Researchers reveal how to reprogram cancer cells into normal cells

By John Murphy, MDLinx
Published January 13, 2016

Key Takeaways

Researchers have uncovered a mechanism that permits normal cells to become tumorigenic. Not only that, but they have also discovered a way to reprogram tumor cells to turn back into normal cells, according to a report in published online August 24, 2015 in Nature Cell Biology.

“It’s going to change the way we think about cancer progression,” said the study’s senior investigator, Panos Anastasiadis, PhD, chair of the Department of Cancer Biology at Mayo Clinic’s campus in Jacksonville, FL.

The first clue in the discovery had to do with adhesion molecules, the “glue” that holds cells together, Dr. Anastasiadis explained. But it became evident to researchers that in addition to this helpful role, adhesion molecules also played a destructive role in driving tumorigenesis. Dr. Anastasiadis and his colleagues wanted to know why adhesion molecules were sometimes helpful and also sometimes harmful.

They found that when these molecules form adhesions, they signal through microRNAs (miRNAs), which regulate the program that drives cell growth. “In normal cells, the adhesion molecules regulate microRNAs and inhibit cell growth,” Dr. Anastasiadis said. “What we found is that in cancer cells, the microRNAs are not regulated anymore, and as a result the cancer cells grow uncontrollably.”

The second clue in the discovery was finding what “microprocessor” regulated whether adhesion molecules played the good role (stopping growth) or the bad role (fostering growth). So, the researchers studied a new protein called PLEKHA7, which associates with adhesion molecules E-cadherin and p120 only at the top—the “apical”—part of normal polarized epithelial cells. The investigators discovered that PLEKHA7 maintains the normal state of the cells, via a set of miRNAs, by tethering the microprocessor to E-cadherin and p120. In this state, E-cadherin and p120 exert their good tumor suppressor sides.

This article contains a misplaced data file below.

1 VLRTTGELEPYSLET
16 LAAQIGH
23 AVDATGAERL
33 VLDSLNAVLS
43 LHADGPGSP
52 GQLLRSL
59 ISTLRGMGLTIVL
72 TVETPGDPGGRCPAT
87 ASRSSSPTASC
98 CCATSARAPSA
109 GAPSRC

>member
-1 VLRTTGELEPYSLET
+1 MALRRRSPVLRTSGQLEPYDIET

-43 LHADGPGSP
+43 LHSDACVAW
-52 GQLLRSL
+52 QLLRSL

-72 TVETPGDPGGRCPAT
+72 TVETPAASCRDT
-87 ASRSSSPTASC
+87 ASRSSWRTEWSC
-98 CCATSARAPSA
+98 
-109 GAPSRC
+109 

However, “when this apical adhesion complex was disrupted after loss of PLEKHA7, this set of miRNAs was misregulated, and the E-cadherin and p120 switched sides to become oncogenic,” Dr. Anastasiadis said. “We believe that loss of the apical PLEKHA7-microprocessor complex is an early and somewhat universal event in cancer.”

The researchers found additional evidence of this in human tumors, where the regulatory microprocessor was missing in most samples. “In the vast majority of human tumor samples we examined, this apical structure was absent, although E-cadherin and p120 were still present,” Dr. Anastasiadis said. He compared this growth to a speeding car that has a lot of gas (the bad p120) but no brakes (the PLEKHA7-microprocessor complex).

Most importantly, the researchers performed laboratory experiments that turned this process around, restoring the normal miRNA levels in cancer cells and reversing aberrant cell growth. “By regulating these microRNAs that are deregulated and by getting them back into the cancer cells, we can effectively reprogram them to become and behave as normal,” Dr. Anastasiadis said. “So we can take very aggressive tumor cells that are growing and migrating, replenish them with the microRNAs that are deregulated, and that effectively turns them into normal cells.”

The challenge now is to find delivery methods to do so, he added.

Furthermore, this discovery will also aid diagnosis, the researchers predicted. Deregulation of adhesion signaling is going to be consistent with cancer in premalignant lesions. “So we believe that we will have a diagnostic [technique] that very easily can tell you if a biopsy is actually a cancerous lesion or not,” Dr. Anastasiadis said.

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